In terms of lettuce, I grew up a member of the Iceberg Generation. Our lettuce was a greener shade of pale, but what it lacked in taste it made-up in crispness. On sandwiches, that crispness broke the mouthfeel monotony of Oscar Meyer mystery meat on Wonder bread. But if one were to experience iceberg lettuce as the featured attraction, such as in a “salad,” it was just roughage.
In the past decade, the U.S. population has begun an ascent up the lettuce hierarchy of needs. Where once our ancestors foraged only for iceberg at the local supermarket, now they return with a plenitude of choices: hail-caesar romaine, post-Popeye spinach, the weedeater’s frisee, and other varieties with code-names like “arugula” and “butterhead.”
Living in Northern California, epicenter of lettuce actualization, I bring a report from the future. One of the best restaurant dishes I ever had was a recent salad. It was a small head of organic butter lettuce and a simple mustard-vinaigrette dressing. That’s it. No croutons, no crumbled feta, no nothing.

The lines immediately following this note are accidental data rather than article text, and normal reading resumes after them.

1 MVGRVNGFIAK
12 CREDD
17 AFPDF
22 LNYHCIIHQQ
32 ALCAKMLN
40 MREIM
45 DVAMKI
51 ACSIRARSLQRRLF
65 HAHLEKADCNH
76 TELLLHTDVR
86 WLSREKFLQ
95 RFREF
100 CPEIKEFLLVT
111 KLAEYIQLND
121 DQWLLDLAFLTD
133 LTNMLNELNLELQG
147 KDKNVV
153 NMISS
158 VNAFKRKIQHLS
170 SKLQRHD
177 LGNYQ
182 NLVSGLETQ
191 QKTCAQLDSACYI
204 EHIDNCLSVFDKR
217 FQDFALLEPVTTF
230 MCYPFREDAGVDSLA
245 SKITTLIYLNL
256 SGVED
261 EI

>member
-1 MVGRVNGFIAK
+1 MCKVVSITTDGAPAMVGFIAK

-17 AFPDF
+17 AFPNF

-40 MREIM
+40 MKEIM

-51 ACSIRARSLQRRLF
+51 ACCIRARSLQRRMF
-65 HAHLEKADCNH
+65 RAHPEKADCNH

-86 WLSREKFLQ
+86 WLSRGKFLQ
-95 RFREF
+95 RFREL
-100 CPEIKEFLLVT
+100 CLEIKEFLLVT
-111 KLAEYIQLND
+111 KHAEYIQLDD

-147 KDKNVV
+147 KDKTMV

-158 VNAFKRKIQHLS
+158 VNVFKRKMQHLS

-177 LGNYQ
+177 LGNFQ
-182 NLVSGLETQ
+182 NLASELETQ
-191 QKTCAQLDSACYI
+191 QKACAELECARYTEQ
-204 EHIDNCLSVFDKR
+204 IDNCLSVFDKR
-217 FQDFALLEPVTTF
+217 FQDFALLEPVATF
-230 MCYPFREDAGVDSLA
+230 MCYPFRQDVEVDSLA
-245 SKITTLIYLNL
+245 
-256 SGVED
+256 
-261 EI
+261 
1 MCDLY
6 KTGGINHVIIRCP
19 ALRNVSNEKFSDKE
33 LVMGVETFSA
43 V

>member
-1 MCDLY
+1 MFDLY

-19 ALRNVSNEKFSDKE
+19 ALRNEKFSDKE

If iceberg lettuce was like black and white television, and typical Northern California organic greens are like color TV, this was high-definition lettuce. Beyond that phrase, I won’t try to relate the experience. My only point is to say that the trend toward better lettuce continues, not just in variety but in taste. So if you see a suspiciously spartan lettuce dish at a high-quality restaurant, try it.
[For the record, my butter-lettuce epiphany dish was at a San Francisco restaurant called La Suite, corner of Embarcadero and Brannan, now defunct.]